For much of the past year, it seemed like Indonesia had managed to hold on to its Covid-19 epidemic largely under control.

Today, the island nation – home to around 270 million people – has become The new epicenter of the pandemic in Asia, reporting more cases and deaths daily than hard-hit India as a devastating second wave sweeps across the archipelago.

With tens of thousands of infections recorded daily, experts say the country’s health system could be pushed to the brink of disaster if the spread of the virus continues unabated.

Here is what you need to know about the crisis in Indonesia.

How have Covid-19 cases and deaths increased in Indonesia?

Infections started to rise towards the end of May, after the Eid Al-Fitr holiday to mark the end of the Islamic fasting month – and rapidly increased exponentially.

Crisis fueled by spread of more infectious virus, health experts say Delta variant, first identified in India.

“Every day, we see this Delta variant bringing Indonesia closer to the edge of a Covid-19 disaster,” said Jan Gelfand, head of the Indonesian delegation to the International Federation of Red Cross Societies at the end of June. of the Red Crescent (IFRC). .

Experts blamed the government for its slow response by not implementing strict lockdowns last year after cases were first reported in the country and its alleged failure to invest in effective screening and tracing systems.

As of July 20, Indonesia had recorded nearly 3 million total cases and more than 76,000 deaths, according to data from Johns Hopkins University. But experts fear the numbers underestimate the actual spread in the country due to a lack of testing.

A World Health Organization (WHO) report in July, said inadequate testing continued to be a problem, with more than 50% of provinces reporting a testing rate below the recommended benchmark.

“Without proper testing, many provinces are unable to isolate confirmed cases in time,” the report says.

Indonesian Minister of Health Budi Gunadi Sadikin told CNN beginning of July that authorities initially did not realize how quickly the virus had spread during this latest wave.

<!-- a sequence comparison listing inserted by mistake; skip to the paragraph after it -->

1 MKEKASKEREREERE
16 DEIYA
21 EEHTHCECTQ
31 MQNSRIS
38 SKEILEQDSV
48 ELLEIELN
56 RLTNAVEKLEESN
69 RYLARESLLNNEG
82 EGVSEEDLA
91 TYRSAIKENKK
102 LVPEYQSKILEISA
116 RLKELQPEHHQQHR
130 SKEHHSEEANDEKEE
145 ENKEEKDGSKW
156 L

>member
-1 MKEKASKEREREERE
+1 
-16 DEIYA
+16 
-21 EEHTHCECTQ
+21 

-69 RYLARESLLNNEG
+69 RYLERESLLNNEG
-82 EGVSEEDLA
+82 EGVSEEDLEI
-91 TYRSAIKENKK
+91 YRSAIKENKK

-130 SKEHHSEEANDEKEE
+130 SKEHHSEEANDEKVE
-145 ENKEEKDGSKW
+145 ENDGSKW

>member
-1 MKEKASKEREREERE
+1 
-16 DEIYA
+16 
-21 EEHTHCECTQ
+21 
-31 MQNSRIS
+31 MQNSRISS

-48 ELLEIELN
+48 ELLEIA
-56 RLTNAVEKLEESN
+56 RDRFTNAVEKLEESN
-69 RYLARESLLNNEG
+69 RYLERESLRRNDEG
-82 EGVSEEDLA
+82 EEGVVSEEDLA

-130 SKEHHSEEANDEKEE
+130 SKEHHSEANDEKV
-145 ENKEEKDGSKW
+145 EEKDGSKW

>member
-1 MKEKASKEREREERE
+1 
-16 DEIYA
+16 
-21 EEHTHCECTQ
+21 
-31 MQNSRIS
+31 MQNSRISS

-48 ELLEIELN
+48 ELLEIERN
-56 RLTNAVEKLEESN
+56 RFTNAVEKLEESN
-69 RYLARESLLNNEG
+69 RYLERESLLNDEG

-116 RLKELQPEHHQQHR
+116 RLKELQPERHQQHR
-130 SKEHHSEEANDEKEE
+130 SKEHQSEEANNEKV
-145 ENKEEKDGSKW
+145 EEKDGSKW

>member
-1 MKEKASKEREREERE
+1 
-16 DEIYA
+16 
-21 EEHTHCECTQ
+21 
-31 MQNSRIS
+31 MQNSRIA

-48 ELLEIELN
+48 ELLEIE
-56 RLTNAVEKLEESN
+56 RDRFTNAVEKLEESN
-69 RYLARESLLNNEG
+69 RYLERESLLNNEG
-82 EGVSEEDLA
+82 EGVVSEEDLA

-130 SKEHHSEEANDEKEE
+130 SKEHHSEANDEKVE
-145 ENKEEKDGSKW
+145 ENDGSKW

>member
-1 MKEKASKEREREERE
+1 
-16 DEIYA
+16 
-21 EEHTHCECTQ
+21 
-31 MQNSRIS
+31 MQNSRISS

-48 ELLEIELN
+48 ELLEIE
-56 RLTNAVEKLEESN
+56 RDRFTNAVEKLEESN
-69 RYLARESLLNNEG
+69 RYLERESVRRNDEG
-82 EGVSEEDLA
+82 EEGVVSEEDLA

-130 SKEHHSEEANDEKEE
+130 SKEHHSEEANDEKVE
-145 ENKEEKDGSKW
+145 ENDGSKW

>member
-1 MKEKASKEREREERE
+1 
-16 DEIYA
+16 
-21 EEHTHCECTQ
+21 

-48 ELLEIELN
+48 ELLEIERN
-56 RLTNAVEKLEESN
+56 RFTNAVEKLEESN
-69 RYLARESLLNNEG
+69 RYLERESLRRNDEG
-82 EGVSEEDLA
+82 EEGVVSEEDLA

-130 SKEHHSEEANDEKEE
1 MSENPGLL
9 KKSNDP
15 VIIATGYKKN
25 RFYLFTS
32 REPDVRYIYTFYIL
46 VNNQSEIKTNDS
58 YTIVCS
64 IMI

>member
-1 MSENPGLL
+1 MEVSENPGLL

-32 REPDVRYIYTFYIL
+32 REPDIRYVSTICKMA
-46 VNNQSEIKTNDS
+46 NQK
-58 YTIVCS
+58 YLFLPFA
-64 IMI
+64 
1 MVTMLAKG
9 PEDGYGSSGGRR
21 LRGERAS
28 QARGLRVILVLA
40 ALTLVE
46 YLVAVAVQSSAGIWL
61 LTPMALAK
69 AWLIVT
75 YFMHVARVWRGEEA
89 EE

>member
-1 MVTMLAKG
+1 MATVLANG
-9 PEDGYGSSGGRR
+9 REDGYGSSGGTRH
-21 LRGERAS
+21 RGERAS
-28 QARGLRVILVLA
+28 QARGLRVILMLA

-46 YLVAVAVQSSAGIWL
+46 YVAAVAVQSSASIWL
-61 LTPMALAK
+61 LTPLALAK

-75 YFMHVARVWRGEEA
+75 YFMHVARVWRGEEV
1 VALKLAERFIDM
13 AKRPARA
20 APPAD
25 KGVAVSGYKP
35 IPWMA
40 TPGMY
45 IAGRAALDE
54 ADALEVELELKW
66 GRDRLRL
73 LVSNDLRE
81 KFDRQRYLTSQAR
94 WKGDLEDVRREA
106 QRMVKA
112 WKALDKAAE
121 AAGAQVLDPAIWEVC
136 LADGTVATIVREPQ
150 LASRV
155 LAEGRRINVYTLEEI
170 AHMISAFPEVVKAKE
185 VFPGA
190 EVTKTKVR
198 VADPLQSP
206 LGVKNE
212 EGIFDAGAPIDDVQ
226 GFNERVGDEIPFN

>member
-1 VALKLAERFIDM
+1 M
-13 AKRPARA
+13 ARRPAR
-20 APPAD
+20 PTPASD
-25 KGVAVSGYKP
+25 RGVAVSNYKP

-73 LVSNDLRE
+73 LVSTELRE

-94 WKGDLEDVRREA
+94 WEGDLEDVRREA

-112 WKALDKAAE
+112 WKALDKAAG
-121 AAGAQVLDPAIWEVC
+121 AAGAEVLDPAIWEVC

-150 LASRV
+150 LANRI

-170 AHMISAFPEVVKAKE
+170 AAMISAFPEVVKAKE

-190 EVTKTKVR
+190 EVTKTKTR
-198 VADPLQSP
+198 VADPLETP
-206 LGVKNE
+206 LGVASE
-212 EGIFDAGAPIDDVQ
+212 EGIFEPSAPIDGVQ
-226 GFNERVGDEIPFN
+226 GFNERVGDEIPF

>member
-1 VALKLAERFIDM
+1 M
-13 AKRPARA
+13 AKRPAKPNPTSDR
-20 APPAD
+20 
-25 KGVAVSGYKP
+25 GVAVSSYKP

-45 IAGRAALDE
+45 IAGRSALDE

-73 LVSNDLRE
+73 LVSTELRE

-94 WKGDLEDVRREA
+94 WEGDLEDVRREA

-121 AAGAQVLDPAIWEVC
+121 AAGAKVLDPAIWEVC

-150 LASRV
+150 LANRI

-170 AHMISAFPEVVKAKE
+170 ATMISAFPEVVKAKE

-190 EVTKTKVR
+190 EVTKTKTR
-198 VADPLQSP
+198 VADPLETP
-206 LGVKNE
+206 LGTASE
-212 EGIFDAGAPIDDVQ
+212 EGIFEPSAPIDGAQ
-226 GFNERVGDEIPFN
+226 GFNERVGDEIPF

The islands of Java and Bali were placed under emergency control on July 3 along with other towns in the archipelago. Domestic travel is not limited, although it depends on a negative Covid-19 test.

On July 20, Indonesia extended the restrictions on Covid-19 until July 25.

Which regions of Indonesia are affected?

Indonesia’s most populous islands, Java and Sumatra, saw cases soar during the second wave.

In Kudus, central Java, cases jumped nearly 7,600% in the four weeks following Eid Al-Fitr, Reuters reported on June 11, citing Wiku Adisasmito of the Indonesian Covid-19 task force.

Java’s hospitals are being pushed to the brink and the country’s oxygen supply is dangerously low, while oxygen prices have skyrocketed. More than 60 people died at a single facility in early July after a hospital in Java nearly depleted its oxygen supply, although a hospital spokesperson could not confirm whether all of the dead contracted Covid-19.

In Jakarta, nearly half of the capital’s 10.6 million inhabitants may have contracted Covid-19, according to a Health survey published July 10. Of 5,000 people tested between March 15 and March 31, 44.5% had antibodies, indicating they had been infected with the virus.

In Riau Province, Sumatra, daily cases more than doubled from early April to over 800 by mid-May, while the positivity rate was 35.8% in early June, according to Wildan Asfan Hasibuan, epidemiologist. and advisor to the provincial working group.

And according to WHO, there has been an upward trend in Covid-19 cases in most provinces of Sumatra since April.

Who is affected by the second Indonesian wave?

More than 550 children have died since the start of the pandemic, about 27% of whom have died in the first weeks of July.